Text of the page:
The first obvious place to send a space probe was the Moon. It’s only 384,400 km away, so both NASA and the former Soviet Union launched unmanned lunar missions in the 1960s. Luna 3 was first to send photographs of the back side of the moon, which we cannot see with telescopes from Earth. Probes from the United States named Ranger 6, Ranger 7, and Ranger 8 took a total of 17,267 pictures before they each smashed on the Moon. These pictures confirmed that there were thousands of craters too small to be seen clearly from Earth.
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The Soviet Union may’ve been unlucky when it came to exploring Mars but it experienced dramatic success with missions to Earth’s other neighbor: Venus. The Venera program ran from 1961 through 1984 and boasted 10 landing probes that gathered data on Venus’s surface, as well as 13 flyby or orbital probes that sent data home from the atmosphere surrounding Venus. The landers, in particular, were technological marvels that were able to withstand the extreme conditions at Venus’s surface: high pressure, temperatures hot enough to melt lead, and a corrosive atmosphere.
Venera 7 accomplished what no space mission had up to that point: It landed a capsule on another planet. Previous Venera missions had included atmospheric probes, which sent back data as they traveled through Venus’s atmosphere, but these spacecraft didn’t survive the trip to the surface. Launched in 1970, the Venera 7 spacecraft made it to Venus and successfully jettisoned its landing capsule, which parachuted down to the planet’s surface. Using a raised antenna, the capsule sent home radio signals with data regarding Venus’s surface temperature for 23 minutes before communications ceased.
The four Venera spacecraft covered in this section all succeeded in capturing images of Venus’s surface. These photos were valuable because they were mankind’s first views of the surface of a mysterious world whose surface can’t be seen from space (unless you have radar eyes!). Though science-fiction-style steamy jungles had mostly been ruled out due to Venus’s hot surface temperatures, scientists were surprised to see a world that was more Earthlike than they’d originally imagined.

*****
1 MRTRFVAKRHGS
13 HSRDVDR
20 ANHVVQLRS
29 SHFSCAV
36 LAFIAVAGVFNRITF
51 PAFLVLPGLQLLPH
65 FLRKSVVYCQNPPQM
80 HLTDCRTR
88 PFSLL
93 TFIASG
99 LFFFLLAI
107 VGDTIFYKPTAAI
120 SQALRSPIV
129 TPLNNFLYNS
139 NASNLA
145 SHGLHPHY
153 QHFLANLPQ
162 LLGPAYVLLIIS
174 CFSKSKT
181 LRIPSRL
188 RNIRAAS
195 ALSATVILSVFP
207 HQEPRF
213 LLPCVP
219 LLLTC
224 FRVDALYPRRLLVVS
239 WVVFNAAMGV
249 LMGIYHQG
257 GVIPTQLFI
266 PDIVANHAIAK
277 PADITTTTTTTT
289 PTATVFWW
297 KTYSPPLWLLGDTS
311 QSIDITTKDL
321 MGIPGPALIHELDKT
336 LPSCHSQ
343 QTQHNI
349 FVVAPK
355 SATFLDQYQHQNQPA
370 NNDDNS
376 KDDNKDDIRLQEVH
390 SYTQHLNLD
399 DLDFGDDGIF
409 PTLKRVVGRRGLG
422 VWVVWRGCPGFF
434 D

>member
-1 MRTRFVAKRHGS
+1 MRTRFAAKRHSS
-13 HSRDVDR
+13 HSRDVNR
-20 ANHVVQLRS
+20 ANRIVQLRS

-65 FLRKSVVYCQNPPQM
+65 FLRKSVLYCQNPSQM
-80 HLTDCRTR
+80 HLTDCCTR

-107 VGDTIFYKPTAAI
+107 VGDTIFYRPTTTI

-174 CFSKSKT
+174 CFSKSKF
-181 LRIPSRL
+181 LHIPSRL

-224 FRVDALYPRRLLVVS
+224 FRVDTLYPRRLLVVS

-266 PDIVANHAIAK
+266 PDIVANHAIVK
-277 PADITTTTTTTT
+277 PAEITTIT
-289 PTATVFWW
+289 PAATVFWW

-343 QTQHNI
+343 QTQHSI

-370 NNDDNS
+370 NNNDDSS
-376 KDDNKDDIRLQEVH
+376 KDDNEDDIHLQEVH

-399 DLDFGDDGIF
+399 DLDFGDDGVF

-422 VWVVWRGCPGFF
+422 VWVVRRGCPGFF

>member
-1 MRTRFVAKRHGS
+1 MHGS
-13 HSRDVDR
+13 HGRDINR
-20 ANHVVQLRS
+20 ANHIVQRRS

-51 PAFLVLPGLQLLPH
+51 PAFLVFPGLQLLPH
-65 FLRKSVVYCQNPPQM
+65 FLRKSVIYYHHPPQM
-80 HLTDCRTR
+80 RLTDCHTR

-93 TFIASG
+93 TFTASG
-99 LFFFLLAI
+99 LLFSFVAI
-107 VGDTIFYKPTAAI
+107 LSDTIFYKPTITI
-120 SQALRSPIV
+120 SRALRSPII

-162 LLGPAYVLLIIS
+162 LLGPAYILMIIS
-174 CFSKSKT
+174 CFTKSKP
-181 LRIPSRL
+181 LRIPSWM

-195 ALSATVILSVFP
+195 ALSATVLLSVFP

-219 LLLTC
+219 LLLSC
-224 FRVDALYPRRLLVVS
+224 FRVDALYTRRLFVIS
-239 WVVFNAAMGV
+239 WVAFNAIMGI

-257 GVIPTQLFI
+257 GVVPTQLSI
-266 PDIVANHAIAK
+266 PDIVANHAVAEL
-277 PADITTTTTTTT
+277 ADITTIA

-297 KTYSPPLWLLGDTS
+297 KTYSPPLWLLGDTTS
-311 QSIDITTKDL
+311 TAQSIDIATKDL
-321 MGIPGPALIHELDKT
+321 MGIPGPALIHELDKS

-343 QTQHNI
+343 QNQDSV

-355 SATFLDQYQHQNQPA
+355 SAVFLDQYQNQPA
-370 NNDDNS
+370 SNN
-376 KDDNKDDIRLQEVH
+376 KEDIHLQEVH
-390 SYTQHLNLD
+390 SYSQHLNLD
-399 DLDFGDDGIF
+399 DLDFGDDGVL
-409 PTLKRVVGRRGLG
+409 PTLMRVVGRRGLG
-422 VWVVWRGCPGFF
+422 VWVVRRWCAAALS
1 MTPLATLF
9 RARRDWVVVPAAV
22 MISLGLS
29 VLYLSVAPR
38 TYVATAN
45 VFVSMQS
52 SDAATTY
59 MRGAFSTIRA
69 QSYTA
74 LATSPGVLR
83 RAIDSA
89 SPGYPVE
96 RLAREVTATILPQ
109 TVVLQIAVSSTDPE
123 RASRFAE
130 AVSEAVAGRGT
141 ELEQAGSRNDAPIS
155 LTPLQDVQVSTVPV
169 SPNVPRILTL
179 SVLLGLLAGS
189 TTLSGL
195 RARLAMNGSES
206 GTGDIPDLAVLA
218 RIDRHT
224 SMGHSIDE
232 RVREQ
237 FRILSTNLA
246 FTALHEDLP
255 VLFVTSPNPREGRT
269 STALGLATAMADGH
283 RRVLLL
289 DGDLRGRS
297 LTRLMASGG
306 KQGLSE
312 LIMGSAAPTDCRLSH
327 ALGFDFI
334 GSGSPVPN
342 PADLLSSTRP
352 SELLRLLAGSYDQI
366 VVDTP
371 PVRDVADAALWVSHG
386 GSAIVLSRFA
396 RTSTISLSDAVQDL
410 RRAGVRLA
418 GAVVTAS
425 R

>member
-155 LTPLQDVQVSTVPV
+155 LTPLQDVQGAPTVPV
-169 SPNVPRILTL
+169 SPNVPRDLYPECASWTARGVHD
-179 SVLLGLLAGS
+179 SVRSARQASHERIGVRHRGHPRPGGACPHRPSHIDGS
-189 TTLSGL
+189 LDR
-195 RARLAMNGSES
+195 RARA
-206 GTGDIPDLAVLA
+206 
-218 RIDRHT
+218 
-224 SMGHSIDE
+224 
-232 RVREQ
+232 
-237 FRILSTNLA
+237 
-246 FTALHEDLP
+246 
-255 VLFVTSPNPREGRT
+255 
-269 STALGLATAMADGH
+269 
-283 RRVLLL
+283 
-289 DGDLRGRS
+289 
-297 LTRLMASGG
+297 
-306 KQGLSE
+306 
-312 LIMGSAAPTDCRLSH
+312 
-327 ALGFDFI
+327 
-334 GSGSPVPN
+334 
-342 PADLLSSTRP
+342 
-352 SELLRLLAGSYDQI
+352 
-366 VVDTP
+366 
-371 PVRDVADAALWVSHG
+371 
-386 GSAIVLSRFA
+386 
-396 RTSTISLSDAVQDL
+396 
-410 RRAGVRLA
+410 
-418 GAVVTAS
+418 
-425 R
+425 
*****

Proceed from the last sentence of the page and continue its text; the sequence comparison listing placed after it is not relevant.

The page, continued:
Venera 15 and 16, launched just five days apart in 1983, achieved what previous Venera missions couldn’t: They mapped Venus’s surface. Although the images sent back from previous Venera missions were both novel and useful, Venus’s thick atmosphere prevented traditional cameras from seeing through to the surface. Thus, a global study of the planet’s surface was impossible
until radar instrumentation was added to the Venera spacecraft.
The twin Vega spacecraft took advantage of the United States’ decision to cancel its planned probe to Comet Halley, which passed near the Earth in 1986. The Soviet Union stepped in to build a comet probe and soon realized that planetary alignments would allow a spacecraft to fly past Venus on its way to the famous comet. The Soviet Union built two more copies of its now well-tested Venera spacecraft, with a few variations. The most innovative of these tweaks was the addition of a balloon, or aerostat, that was released during the spacecraft’s descent into the Venusian atmosphere.
Early planetary exploration didn’t belong solely to the Soviet Union. American planetary research started with the Mariner Program, the United States’ first long-running interplanetary spacecraft program, which was intended to start exploring the strange new worlds of Mercury, Mars, and Venus. This program consisted of ten space missions, seven of which were successes. Two additional missions (Mariner 11 and 12) were planned but ended up rolling into the start of the later Voyager Program.
Even though its focus was on putting a human on the Moon before the Soviets could, NASA also set its sights on exploring the rest of the solar system in the 1960s. The Moon was close enough to make human space travel there feasible, but the initial forays to other planets had to be done by robotic spacecraft. Thus Mariner 2 became the first spacecraft to fly past another planet (Venus). Later, Mariner 5 returned to Venus.
The final spacecraft in the Mariner Program, Mariner 10 (1973) was the first spacecraft ever to take advantage of gravity-assisted trajectory, a technique that uses the gravitational attraction of one planet to propel a spacecraft toward its next goal in an effort to conserve both fuel and power. In this case, Mariner 10 was slated to fly past Venus and then continue on to Mercury, where it
could make multiple flybys.
Little was known about the surface of Venus throughout most of the 20th century because previous exploration of the planet in the 1970s had been foiled by thick clouds that prevented astronomers from seeing through to the surface. The United States’ Magellan mission, launched in 1989 by the Space Shuttle Atlantis, used a sophisticated radar system that was specially designed to
be able to see through the clouds of Venus. Magellan was in orbit over the poles of Venus, which allowed it to map more than 98 percent of the planet’s surface.